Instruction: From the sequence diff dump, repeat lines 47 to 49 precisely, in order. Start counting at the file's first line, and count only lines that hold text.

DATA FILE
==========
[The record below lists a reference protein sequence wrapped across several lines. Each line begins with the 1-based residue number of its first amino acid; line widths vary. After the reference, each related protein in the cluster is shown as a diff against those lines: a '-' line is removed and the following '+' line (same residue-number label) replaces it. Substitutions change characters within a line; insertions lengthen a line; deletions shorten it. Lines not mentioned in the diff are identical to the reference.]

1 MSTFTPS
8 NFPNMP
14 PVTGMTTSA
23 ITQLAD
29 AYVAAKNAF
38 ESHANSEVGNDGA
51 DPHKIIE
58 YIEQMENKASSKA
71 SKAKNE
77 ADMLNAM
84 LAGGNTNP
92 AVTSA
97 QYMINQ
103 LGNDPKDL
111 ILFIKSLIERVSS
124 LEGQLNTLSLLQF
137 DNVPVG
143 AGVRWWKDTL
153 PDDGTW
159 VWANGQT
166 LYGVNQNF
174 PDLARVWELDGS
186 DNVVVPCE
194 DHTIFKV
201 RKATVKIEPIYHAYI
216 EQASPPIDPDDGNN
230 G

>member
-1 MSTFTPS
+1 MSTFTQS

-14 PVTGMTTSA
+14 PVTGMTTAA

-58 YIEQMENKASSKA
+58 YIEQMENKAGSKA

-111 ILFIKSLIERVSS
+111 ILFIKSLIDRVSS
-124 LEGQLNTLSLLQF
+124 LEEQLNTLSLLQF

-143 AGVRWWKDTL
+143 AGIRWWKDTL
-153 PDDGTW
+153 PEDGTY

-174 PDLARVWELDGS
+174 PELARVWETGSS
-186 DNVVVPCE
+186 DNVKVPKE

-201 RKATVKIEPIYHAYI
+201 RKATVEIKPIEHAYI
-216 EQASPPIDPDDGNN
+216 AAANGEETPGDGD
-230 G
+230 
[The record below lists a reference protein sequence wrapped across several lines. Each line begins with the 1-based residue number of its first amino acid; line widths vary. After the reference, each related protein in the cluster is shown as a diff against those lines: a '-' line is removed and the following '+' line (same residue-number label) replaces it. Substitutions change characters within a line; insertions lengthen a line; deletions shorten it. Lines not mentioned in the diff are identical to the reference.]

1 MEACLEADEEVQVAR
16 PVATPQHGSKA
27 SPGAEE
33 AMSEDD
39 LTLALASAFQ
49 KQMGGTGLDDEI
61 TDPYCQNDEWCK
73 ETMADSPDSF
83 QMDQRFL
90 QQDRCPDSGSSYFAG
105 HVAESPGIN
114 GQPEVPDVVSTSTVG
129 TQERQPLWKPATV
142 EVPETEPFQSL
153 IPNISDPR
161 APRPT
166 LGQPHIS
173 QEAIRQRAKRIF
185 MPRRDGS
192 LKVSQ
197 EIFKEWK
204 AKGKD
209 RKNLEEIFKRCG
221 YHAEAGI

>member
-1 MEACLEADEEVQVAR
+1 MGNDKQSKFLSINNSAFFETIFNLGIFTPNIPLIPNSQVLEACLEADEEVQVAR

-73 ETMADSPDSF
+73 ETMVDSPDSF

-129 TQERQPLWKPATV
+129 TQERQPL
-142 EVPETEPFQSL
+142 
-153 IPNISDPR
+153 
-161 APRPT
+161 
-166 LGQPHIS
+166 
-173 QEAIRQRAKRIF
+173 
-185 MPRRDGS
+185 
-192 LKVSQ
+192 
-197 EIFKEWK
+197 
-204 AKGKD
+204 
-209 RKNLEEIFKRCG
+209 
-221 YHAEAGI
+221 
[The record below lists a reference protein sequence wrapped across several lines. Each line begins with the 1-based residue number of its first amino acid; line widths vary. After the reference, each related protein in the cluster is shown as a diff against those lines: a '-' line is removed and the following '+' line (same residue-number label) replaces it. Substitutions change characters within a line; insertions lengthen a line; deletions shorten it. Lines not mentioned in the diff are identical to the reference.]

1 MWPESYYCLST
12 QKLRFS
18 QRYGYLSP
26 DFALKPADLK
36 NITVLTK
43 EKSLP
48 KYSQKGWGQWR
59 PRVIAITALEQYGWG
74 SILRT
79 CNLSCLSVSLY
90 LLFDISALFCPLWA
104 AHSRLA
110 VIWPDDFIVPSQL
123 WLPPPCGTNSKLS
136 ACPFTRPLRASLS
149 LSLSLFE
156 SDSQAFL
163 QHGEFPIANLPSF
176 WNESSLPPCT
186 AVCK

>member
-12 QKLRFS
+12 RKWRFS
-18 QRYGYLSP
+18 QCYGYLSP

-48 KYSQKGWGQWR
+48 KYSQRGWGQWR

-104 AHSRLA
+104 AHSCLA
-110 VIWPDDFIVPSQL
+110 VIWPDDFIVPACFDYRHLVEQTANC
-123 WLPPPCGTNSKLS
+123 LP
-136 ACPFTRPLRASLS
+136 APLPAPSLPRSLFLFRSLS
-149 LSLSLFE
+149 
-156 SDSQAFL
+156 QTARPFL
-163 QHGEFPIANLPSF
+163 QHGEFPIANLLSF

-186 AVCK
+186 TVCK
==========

+186 DNVKVPKE

-201 RKATVKIEPIYHAYI
+201 RKATVEIKPIEHAYI